Cornett said teachers had to meet extensive criteria as part of the selection process.

  • The Arts Council is hosting a variety showcase of eight Twin County female performing arts groups at Galax High School auditorium at 7 p.m. Saturday.

    Groups include singing by the Yazoo Sisters, Highland Camerata Ensemble, Galax High School Girls Barbershop Quartet, and Earth Mama; music by Mountain Marimba and Blew Ridge Brass; and dances by the Conservatory of Dance and Bint El Samra

    Admission is free, donations appreciated.

  • INDEPENDENCE — A veritable 'Who’s Who' of renewable energy speakers will be featured and a variety of earth friendly vendors will demonstrate energy saving, carbon footprint reducing products and services at Saturday’s 3rd Annual Independence Earth Day and "Save Green: Money and Energy" Expo at the 1908 Courthouse.

    The event is sponsored by Grayson Land Care and the Town of Independence Special Events Committee.

  • With the 75th anniversary of the Blue Ridge Parkway just around the corner — and as many as 20,000 people expected to visit the area this year as part of the parkway's celebration — the Crossroads Institute will host a series of events, starting tomorrow, Thursday, to get locals in touch with the area's heritage.

  • Being a lineman means having a career where people look up to you, Eddie Reavis of TCR Management likes to say.

    Twenty years working with utility companies in the field has given Reavis a bird's eye perspective on the industry, and he knows there's a high demand for these kinds of skilled laborers.

    That led to the creation of TCR Management at the Crossroads Institute to start with the basics for groundsman training, the first step on the way to become a lineman.

    It's hard work, but good opportunities are available for those willing to tackle it.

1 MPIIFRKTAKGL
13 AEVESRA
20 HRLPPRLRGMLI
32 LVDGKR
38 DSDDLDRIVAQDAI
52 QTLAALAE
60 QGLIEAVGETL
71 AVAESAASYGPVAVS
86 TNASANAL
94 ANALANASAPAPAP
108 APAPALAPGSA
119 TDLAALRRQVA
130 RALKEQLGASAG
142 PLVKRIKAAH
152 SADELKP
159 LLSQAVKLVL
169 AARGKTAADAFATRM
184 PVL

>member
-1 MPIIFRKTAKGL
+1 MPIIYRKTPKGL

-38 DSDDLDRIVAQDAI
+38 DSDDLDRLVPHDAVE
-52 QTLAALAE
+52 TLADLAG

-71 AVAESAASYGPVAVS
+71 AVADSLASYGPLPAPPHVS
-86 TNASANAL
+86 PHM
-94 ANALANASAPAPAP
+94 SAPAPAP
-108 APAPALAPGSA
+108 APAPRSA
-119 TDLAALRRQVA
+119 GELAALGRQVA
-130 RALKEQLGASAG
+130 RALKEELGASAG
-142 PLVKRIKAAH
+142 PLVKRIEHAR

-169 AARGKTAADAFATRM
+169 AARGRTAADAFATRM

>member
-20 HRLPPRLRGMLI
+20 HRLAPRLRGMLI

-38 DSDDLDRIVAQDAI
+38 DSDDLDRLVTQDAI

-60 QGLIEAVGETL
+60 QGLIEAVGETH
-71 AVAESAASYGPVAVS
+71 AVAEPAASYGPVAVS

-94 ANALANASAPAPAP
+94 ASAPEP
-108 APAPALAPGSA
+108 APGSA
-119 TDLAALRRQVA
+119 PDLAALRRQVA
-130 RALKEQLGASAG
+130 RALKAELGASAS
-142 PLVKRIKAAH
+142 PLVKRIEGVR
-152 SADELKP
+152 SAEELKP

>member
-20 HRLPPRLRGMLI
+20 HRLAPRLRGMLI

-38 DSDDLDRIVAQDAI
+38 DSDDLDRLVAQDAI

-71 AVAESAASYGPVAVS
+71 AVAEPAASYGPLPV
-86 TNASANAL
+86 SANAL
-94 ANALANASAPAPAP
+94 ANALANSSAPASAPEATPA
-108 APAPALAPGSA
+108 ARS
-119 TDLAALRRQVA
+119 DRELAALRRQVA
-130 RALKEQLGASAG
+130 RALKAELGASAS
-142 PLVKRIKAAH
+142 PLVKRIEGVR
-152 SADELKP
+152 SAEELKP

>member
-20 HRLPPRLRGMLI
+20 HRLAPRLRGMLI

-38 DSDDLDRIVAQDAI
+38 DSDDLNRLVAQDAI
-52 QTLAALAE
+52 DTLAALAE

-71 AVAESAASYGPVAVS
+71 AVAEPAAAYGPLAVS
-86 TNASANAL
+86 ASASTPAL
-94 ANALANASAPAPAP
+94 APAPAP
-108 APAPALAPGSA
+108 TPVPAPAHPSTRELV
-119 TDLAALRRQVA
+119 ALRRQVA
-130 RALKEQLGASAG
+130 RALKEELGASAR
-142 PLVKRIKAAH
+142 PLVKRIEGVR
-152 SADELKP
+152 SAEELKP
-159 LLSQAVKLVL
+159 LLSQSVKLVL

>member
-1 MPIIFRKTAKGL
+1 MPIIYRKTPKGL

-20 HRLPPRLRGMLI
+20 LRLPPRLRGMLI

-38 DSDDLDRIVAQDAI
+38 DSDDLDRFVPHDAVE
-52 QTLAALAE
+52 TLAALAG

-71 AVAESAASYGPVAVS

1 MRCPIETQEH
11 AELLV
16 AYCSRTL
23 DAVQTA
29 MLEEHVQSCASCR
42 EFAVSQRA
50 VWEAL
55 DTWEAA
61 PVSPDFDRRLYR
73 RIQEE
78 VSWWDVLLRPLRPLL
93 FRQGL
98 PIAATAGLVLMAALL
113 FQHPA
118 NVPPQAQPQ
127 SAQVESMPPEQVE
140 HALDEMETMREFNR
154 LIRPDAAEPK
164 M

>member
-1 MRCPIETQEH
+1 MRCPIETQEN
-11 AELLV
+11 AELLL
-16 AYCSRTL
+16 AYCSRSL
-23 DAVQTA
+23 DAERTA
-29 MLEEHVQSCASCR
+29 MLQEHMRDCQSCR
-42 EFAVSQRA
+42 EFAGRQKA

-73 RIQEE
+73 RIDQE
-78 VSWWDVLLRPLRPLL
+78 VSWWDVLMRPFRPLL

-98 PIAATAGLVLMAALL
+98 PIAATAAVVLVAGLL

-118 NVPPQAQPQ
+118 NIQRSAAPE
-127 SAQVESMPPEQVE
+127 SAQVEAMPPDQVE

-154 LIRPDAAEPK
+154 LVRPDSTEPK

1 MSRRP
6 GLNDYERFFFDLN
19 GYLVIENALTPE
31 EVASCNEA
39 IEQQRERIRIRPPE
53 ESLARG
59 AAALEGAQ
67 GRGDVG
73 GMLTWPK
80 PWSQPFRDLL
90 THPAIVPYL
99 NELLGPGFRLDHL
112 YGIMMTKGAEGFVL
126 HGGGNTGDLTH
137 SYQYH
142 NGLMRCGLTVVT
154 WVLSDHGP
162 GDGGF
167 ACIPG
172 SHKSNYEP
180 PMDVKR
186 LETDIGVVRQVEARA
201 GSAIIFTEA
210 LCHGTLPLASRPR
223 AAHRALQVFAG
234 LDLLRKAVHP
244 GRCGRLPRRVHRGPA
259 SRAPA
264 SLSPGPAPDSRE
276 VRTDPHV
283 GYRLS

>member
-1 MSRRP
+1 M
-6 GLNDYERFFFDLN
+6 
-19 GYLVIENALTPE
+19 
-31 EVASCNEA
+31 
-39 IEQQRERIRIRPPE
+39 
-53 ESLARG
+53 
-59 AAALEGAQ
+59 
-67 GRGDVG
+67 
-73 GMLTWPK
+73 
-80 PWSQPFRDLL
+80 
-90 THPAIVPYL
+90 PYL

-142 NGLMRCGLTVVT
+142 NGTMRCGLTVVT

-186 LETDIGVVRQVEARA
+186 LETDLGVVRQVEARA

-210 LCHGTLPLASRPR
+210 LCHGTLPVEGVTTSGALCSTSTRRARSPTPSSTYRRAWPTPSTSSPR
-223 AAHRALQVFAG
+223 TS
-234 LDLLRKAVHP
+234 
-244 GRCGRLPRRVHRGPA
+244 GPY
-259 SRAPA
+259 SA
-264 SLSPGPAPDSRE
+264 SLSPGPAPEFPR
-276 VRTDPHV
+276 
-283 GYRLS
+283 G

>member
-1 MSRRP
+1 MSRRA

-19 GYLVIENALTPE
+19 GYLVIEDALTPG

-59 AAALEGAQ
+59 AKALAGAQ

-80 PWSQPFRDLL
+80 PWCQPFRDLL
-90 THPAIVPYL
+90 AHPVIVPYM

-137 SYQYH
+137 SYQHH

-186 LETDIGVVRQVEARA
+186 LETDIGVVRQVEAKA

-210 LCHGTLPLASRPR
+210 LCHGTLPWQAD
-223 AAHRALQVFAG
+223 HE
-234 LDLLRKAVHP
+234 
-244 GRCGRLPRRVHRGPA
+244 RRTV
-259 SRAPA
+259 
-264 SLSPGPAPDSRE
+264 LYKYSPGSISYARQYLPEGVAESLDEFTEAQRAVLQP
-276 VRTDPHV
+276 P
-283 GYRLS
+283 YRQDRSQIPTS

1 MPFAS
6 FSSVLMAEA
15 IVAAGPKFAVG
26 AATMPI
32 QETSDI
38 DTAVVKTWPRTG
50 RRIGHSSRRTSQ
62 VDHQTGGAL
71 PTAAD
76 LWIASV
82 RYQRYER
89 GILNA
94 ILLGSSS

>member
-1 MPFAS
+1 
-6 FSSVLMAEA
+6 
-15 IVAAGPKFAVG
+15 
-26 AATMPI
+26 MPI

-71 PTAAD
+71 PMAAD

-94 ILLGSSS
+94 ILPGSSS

• Plans are underway for the Blue Ridge Parkway’s 75th anniversary weekend celebration during Sept. 10-12, marking the anniversary of construction on Sept. 11, 1935.

    The Blue Ridge Music Center (milepost 213), the Cumberland Knob Recreation Area (milepost 217), and neighboring communities of Fancy Gap, Hillsville, Fries, Independence and Galax will be among sites for this multi-day, multi-venue celebration.

    Included will be regional music, crafts, storytelling, children’s activities and foods from the Blue Ridge.

  • As a young boy growing up in Kentucky, local music legend Willard Gayheart, scraped up $3 to purchase his first guitar, and even though he didn't do much with it then, when he moved to Galax in 1962 he got hooked on learning bluegrass and old-time music.

    Gayheart, now a renowned musician and pencil artist, shared his story with a crowd at last Thursday's first Bluegrass Gravy & River Quilts event at the Crossroads Institute in Galax.

  • HILLSVILLE — Juggling just isn't for the clowns and the circus. It's for artists, athletes, hobbyists and just about anyone — and the Flanagans can attest to that.

    As local Glen Luke Flanagan swirls a handful of bean bags through the air and tosses them behind his back, showing off his juggling skills, he explains how the hobby has become about sharing, showing and coming together.

    He never misses a beat as he demonstrates his tricks, manipulation skills and choreography.

  • The creative economy being developed throughout the area is one industry that can't be exported overseas, said Chris Shackelford, director of Chestnut Creek School of the Arts.

    CCSA has and will continue to bring new businesses into the area, add jobs, create mixed-use buildings and improve the quality of life as Galax works toward transitioning into a place of entrepreneurial development and tourism, Shackelford said.

  • In the “Memories: The Blue Ridge Parkway in Retrospect” juried art show at Chestnut Creek School of the Arts, a watercolor painting by local artist Jarrod Wilson depicts a classic Plymouth pulled to the side of the road on the parkway with a blanket spread out on a grassy knoll.